Looking for Trouble
A shoulder-fired missile is an airline's worst nightmare. Some question whether the Feds are adequately prepared
Steve Benner, an officer with the Maryland Transportation Authority Police, thinks of himself as a very patient hunter. Last week, he was cruising in an unmarked black car near the perimeter fence of Baltimore/Washington International Thurgood Marshall Airport, looking for people aiming shoulder-fired missiles at airplanes. Others patrol nearby woods on army-green ATVs. "If there's an attack," he boasts, "I think we'll nab 'em."
Better hope so, since that kind of police work is virtually the only protection against shoulder-fired missiles for the country's roughly 450 commercial airports-for now. What comes next is the subject of vigorous debate. The Department of Homeland Security is plodding through tests on technologies designed to deflect missiles away from their targets. As work continues, the airlines and some government officials have questioned whether the threat is large enough to warrant equipping the country's 6,800 commercial planes with defenses costing about $1 million per aircraft to install and $365 per flight to maintain. It's also unclear who would even pay for that. DHS is now looking at Star Wars-style technology that may be cheaper, but it's uncertain whether that would do the trick.
Shoulder-fired missiles, which weigh about 30 pounds and can fit disassembled into a duffel bag, have sent chills down the spines of intelligence officials for years. In the past three decades, they've been used in at least 36 attacks on civilian aircraft abroad and may have been the culprit in the downing of helicopters in Iraq. "There are thousands on the black market this second," says Matt Schroeder, an arms expert with the Federation of American Scientists. Some cost as little as $5,000.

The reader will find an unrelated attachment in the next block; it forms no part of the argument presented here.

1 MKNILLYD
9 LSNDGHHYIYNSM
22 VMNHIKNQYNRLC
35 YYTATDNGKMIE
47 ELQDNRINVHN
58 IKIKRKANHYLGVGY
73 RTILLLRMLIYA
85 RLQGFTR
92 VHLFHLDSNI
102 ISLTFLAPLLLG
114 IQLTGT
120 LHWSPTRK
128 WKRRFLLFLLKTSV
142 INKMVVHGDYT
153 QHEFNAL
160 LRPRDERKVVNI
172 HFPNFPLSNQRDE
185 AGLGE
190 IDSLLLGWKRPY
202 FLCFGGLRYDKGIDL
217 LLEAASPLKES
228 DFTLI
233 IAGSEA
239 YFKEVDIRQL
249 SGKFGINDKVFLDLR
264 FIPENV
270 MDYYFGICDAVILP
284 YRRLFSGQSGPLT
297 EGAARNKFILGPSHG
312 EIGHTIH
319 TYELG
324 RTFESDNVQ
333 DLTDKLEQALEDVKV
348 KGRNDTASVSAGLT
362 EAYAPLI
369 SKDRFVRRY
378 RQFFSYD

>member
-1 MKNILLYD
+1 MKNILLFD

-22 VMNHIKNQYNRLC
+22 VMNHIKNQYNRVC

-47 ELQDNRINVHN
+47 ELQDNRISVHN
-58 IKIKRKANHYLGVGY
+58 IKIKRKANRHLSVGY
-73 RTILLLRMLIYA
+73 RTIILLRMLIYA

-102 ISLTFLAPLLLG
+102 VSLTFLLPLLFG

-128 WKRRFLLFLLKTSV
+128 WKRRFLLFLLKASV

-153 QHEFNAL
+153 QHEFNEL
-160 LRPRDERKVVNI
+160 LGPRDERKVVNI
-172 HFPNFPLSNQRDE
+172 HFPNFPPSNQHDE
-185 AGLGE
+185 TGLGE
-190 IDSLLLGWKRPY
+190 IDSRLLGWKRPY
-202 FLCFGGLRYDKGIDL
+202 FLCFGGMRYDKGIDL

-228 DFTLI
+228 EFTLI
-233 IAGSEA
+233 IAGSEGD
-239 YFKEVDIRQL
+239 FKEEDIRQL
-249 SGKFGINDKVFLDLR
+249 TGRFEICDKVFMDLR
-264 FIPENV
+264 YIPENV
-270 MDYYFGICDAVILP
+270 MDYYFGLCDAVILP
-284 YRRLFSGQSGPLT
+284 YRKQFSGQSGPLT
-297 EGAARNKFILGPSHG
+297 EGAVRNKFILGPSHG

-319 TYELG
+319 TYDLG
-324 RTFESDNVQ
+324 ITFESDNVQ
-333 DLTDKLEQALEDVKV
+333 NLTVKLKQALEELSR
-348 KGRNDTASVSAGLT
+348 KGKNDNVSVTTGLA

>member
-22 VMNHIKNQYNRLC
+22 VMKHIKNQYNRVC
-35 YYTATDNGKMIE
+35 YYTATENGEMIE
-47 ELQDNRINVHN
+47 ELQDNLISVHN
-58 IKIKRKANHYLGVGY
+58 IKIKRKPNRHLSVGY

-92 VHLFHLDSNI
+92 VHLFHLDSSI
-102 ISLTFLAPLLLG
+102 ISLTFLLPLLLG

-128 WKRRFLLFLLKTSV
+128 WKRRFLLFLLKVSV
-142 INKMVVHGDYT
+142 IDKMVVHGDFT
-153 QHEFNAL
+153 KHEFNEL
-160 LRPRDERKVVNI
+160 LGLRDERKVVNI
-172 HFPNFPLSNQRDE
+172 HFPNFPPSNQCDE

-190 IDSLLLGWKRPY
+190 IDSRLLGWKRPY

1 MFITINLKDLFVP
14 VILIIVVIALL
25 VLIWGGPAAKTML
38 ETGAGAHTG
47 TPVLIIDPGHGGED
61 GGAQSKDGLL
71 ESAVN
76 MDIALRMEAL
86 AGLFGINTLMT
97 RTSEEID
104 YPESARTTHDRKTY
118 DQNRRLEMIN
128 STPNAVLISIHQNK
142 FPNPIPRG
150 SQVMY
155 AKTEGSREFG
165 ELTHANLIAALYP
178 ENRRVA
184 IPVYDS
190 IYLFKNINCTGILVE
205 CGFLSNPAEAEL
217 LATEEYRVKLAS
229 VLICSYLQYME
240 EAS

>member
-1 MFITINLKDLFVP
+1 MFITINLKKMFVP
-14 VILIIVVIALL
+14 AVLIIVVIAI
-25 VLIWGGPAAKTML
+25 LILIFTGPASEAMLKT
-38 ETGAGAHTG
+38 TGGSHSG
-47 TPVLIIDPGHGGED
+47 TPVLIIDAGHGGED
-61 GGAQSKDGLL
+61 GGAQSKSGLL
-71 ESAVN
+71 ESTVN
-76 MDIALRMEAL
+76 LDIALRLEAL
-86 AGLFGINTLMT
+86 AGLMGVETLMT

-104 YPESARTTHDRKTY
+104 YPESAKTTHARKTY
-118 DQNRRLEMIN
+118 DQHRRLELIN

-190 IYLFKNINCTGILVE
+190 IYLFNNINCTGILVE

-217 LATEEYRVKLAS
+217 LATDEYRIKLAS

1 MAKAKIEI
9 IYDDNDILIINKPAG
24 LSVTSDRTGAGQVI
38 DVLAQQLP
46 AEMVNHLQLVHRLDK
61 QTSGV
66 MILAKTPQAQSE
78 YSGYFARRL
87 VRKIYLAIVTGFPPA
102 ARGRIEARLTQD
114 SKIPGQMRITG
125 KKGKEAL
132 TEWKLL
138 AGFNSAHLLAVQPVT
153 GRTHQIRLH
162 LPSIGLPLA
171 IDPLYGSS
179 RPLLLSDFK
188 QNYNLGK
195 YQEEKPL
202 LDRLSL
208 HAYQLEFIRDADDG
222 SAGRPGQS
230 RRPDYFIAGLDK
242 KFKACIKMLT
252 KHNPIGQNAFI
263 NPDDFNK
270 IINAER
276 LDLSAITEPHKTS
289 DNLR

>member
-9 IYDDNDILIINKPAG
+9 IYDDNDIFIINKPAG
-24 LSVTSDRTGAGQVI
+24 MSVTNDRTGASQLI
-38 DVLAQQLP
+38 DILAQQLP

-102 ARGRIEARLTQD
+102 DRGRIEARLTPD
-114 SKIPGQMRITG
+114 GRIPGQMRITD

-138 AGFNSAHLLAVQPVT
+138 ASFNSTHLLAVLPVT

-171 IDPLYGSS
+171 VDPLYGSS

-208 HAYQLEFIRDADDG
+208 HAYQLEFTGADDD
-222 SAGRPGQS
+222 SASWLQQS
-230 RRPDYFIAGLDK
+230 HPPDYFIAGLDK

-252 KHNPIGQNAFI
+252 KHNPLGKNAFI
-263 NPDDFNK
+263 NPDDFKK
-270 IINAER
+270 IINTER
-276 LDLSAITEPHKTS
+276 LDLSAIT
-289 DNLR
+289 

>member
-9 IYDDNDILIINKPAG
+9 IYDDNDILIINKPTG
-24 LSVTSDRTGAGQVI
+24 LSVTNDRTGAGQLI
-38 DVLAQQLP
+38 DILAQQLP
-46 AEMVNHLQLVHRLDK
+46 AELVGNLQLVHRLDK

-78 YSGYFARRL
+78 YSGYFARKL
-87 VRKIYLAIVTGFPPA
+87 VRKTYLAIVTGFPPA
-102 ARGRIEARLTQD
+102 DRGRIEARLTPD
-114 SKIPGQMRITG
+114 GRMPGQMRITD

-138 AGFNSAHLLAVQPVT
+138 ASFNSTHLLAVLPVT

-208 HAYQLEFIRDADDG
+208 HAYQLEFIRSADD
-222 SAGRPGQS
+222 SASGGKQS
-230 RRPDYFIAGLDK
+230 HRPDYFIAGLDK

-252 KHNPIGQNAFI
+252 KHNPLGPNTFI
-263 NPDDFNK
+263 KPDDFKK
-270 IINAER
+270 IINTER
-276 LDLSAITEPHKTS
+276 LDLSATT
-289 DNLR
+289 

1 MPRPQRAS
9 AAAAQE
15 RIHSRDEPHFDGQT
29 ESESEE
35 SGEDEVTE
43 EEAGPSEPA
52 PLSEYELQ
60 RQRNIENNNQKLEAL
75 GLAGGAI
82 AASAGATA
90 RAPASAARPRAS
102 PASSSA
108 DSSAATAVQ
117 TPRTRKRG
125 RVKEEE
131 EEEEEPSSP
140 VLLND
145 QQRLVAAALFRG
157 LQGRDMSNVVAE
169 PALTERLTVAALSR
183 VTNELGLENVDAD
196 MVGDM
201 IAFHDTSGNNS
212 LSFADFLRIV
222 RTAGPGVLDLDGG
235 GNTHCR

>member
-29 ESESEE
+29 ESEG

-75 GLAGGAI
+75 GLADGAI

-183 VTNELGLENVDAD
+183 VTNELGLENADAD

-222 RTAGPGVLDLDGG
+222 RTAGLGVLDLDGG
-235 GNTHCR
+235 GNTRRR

Delays. Since 2004, DHS has given two contractors $185 million to adapt military antimissile technology so it can be used on planes flown by U.S. carriers. After two rounds of tests, DHS reported last summer that the devices worked but broke down too often to meet reliability goals. New York Democratic Rep. Steve Israel, who's followed the issue for years, is drafting a bill that would kick-start installation of the protections on the roughly 1,300 commercial planes the military uses for airlifts. "Every time we come close to a workable technology," he says, "DHS invents a new experiment that will only delay progress."
DHS denies that assessing other options will cause slowdowns. This summer, officials will test whether unmanned aerial drones used for military surveillance in Iraq could patrol airports, spotting missiles' unique frequency and shooting lasers to throw off their targeting systems, all from an altitude of 60,000 feet. The tests, held at a remote site, will seek to determine whether detection technology works at that altitude, but deployment is a long time off, if it ever happens. DHS is also installing censors at one unnamed U.S. airport to see if a ground-based system of detectors and interceptors could offer airplanes protection when they need it most-just after takeoff and during approach. In the meantime, DHS has studied every U.S. airport to find likely missile launch sites. That info is referred to the Benners of the world, and then it's happy hunting.
This story appears in the May 7, 2007 print edition of U.S. News & World Report.